Continue reading How to “transcode” FLV into MP4 files with OBS

Creating a round cutout mask for OBS Studio

I like the way my PlayStation 4 adds a soft round cutout mask to the PlayStation Camera Feed when streaming gameplay. I wondered how I could best recreate this effect in OBS Studio for a consistent experience, no matter which device I decide to stream from.

Here’s how I did it, with a little help from Photoshop – feel free to use the resulting asset without any need for further fiddling.

Continue reading Creating a round cutout mask for OBS Studio

How to add Subscription Alerts to your stream in OBS Studio

Have you seen those fancy graphic overlays that animate over gaming live streams? They’re great for audience interactions, and when I did my research on how to create those, I came across Streamlabs.com. That’s a service most successful streamers seem to use these days.

There are two ways to set this up: either download a modified version of OBS Studio from the Streamlabs website (it’s called Streamlabs OBS, but it’s Windows only at the time of writing), or use their Alert Box widget with the regular version of OBS Studio.

I’ll show you how to get the latter option going in this article.

Getting the Alert Box URL

The way this service is provided is via a transparent graphic created in CSS, using a simple browser window. We’ll capture the output of that URL and use it as a caption overlay in our OBS scene.

To get the URL for either a YouTube or Twitch account, head over to streamlabs.com and login with either of those credentials. Essentially, you’ll grant Streamlabs access to your account so that new subscribers and donations can be accessed by their servers. On this occasion, connect your Patreon and PayPal accounts so that such notifications can also be displayed.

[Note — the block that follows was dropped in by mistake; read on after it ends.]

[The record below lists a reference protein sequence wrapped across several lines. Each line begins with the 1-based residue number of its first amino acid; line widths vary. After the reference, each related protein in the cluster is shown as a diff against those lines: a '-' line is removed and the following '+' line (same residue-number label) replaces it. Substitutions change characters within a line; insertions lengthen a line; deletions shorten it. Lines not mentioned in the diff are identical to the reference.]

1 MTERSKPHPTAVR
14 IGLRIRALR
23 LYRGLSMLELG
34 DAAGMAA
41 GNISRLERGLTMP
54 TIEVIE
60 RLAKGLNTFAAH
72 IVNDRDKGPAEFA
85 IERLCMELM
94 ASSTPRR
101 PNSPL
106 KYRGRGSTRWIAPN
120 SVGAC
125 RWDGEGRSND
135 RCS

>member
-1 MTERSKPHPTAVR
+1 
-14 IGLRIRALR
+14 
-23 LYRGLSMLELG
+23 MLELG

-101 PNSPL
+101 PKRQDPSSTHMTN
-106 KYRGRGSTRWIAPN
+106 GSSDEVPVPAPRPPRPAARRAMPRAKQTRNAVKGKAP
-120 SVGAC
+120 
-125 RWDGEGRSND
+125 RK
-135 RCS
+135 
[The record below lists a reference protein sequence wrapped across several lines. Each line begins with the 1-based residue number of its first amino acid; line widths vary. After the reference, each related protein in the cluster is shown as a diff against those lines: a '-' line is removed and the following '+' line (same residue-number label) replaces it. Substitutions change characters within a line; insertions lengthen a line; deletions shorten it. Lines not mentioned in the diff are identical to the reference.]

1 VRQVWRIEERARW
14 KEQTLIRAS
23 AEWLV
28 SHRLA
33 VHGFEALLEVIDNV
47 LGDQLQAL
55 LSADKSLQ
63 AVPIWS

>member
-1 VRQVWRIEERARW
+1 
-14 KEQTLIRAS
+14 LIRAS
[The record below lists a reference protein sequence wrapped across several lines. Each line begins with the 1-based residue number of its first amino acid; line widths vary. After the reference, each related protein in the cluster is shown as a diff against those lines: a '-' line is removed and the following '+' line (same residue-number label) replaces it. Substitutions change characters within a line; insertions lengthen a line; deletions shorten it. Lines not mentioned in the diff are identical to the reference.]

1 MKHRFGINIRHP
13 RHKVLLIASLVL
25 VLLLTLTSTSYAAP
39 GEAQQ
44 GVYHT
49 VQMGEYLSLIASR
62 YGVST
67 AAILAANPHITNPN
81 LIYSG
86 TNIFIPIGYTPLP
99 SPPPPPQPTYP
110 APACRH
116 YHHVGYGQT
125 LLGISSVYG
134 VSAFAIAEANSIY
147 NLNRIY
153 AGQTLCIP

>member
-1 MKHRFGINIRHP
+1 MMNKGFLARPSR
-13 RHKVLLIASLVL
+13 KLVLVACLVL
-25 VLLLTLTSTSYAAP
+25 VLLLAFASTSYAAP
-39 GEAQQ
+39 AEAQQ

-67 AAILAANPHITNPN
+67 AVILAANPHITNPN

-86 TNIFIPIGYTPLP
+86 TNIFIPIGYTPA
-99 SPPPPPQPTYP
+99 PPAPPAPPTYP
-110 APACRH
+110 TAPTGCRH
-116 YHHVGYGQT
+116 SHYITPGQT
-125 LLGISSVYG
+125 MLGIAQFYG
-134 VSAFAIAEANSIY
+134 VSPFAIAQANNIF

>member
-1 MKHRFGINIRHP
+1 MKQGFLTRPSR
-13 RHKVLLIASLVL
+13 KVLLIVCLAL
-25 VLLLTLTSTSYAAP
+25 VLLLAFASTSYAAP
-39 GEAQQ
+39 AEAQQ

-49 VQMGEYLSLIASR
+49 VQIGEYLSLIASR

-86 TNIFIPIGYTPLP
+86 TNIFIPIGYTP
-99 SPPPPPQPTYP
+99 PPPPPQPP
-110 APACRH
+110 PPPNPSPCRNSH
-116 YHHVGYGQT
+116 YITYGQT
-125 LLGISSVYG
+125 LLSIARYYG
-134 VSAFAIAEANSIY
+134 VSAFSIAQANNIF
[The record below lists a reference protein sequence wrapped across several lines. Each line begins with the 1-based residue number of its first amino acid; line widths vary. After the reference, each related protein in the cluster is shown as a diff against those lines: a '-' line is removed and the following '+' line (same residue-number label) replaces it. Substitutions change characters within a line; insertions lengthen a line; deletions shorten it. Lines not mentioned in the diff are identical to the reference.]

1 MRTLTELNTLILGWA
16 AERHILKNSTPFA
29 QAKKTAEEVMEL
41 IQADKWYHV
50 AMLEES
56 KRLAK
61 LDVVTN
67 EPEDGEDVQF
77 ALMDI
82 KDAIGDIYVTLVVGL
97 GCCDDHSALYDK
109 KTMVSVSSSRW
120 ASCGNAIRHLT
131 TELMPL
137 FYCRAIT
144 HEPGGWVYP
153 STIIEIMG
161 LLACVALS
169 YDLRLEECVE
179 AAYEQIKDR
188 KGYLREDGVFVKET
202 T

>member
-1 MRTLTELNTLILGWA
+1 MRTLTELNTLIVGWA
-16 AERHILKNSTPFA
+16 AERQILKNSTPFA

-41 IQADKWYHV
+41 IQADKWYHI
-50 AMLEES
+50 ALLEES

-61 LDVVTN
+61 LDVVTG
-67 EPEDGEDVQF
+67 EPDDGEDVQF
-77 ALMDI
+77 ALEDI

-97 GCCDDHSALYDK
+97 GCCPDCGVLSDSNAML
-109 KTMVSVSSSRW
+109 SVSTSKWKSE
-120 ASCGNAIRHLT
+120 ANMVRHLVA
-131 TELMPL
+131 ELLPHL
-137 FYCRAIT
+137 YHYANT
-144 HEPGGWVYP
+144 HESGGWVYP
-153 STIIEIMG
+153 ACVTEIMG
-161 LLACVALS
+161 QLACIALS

On the left hand side, under Widgets, you’ll find several options, among those is the Alert Box. Select it and see all the configurable options on the right. Copy your unique URL from the field that’s hidden by default. We’ll need to add that to OBS in a moment.

Create an overlay in OBS Studio

Open OBS Studio and add a Browser Source to your Scene. Note that this needs to be at the top of your list so that these alerts can be displayed on top of your scene. Mine only contains a simple Display Capture otherwise.

In the Browser properties, paste the URL from Streamlabs in the dedicated URL field. That’s all you need. Make sure to scale and position your Alert Box to your liking.

Testing Alerts

Back on the Streamlabs website, in the Alert Options, you’ll see a list of test buttons that let us trigger dummy alerts. They’ll allow us to preview how those alerts will come up when we’re live. Click any of them, then head back to your OBS preview window and see what it looks like in action.

Note that Streamlabs OBS has this option built in as a plugin by default. The above setup is only necessary for the regular version of OBS Studio, available from obsproject.com. Here’s an example of what the alert looks like:

Feel free to explore the other widgets you get from streamlabs.com.